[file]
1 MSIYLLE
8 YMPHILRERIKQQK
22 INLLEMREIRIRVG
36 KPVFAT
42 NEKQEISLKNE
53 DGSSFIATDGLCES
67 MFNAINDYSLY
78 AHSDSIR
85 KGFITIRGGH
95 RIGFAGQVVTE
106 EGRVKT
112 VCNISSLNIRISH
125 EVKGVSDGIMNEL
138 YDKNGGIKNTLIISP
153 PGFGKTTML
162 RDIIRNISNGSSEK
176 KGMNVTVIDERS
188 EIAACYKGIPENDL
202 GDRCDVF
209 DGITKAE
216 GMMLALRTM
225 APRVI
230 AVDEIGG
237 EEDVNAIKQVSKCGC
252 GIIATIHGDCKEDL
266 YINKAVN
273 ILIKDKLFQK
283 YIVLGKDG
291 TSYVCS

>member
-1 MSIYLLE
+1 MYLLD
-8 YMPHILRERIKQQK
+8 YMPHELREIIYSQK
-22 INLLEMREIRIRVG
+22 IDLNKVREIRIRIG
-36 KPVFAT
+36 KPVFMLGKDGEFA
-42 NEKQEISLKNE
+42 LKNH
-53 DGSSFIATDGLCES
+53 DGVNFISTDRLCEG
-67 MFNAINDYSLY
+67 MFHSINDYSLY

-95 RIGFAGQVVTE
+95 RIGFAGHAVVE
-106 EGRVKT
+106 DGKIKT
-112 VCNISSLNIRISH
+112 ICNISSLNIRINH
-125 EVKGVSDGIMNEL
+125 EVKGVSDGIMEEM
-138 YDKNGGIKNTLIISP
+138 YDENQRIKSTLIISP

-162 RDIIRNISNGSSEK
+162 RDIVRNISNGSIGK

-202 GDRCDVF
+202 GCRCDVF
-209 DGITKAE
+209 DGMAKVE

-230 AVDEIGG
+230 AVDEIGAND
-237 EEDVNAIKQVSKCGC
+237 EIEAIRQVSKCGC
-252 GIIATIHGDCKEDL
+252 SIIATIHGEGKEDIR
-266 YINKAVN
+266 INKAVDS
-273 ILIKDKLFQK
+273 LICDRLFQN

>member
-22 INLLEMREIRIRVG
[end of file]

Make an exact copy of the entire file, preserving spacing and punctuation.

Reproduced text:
1 MSIYLLE
8 YMPHILRERIKQQK
22 INLLEMREIRIRVG
36 KPVFAT
42 NEKQEISLKNE
53 DGSSFIATDGLCES
67 MFNAINDYSLY
78 AHSDSIR
85 KGFITIRGGH
95 RIGFAGQVVTE
106 EGRVKT
112 VCNISSLNIRISH
125 EVKGVSDGIMNEL
138 YDKNGGIKNTLIISP
153 PGFGKTTML
162 RDIIRNISNGSSEK
176 KGMNVTVIDERS
188 EIAACYKGIPENDL
202 GDRCDVF
209 DGITKAE
216 GMMLALRTM
225 APRVI
230 AVDEIGG
237 EEDVNAIKQVSKCGC
252 GIIATIHGDCKEDL
266 YINKAVN
273 ILIKDKLFQK
283 YIVLGKDG
291 TSYVCS

>member
-1 MSIYLLE
+1 MYLLD
-8 YMPHILRERIKQQK
+8 YMPHELREIIYSQK
-22 INLLEMREIRIRVG
+22 IDLNKVREIRIRIG
-36 KPVFAT
+36 KPVFMLGKDGEFA
-42 NEKQEISLKNE
+42 LKNH
-53 DGSSFIATDGLCES
+53 DGVNFISTDRLCEG
-67 MFNAINDYSLY
+67 MFHSINDYSLY

-95 RIGFAGQVVTE
+95 RIGFAGHAVVE
-106 EGRVKT
+106 DGKIKT
-112 VCNISSLNIRISH
+112 ICNISSLNIRINH
-125 EVKGVSDGIMNEL
+125 EVKGVSDGIMEEM
-138 YDKNGGIKNTLIISP
+138 YDENQRIKSTLIISP

-162 RDIIRNISNGSSEK
+162 RDIVRNISNGSIGK

-202 GDRCDVF
+202 GCRCDVF
-209 DGITKAE
+209 DGMAKVE

-230 AVDEIGG
+230 AVDEIGAND
-237 EEDVNAIKQVSKCGC
+237 EIEAIRQVSKCGC
-252 GIIATIHGDCKEDL
+252 SIIATIHGEGKEDIR
-266 YINKAVN
+266 INKAVDS
-273 ILIKDKLFQK
+273 LICDRLFQN

>member
-22 INLLEMREIRIRVG